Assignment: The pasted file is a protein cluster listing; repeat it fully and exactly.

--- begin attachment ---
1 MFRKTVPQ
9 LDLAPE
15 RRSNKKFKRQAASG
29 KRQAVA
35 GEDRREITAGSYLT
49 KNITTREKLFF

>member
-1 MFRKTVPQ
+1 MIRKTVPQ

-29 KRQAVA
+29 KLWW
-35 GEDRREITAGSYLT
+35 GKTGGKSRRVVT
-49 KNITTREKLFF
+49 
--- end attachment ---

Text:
1 MFRKTVPQ
9 LDLAPE
15 RRSNKKFKRQAASG
29 KRQAVA
35 GEDRREITAGSYLT
49 KNITTREKLFF

>member
-1 MFRKTVPQ
+1 MIRKTVPQ

-29 KRQAVA
+29 KLWW
-35 GEDRREITAGSYLT
+35 GKTGGKSRRVVT
-49 KNITTREKLFF
+49 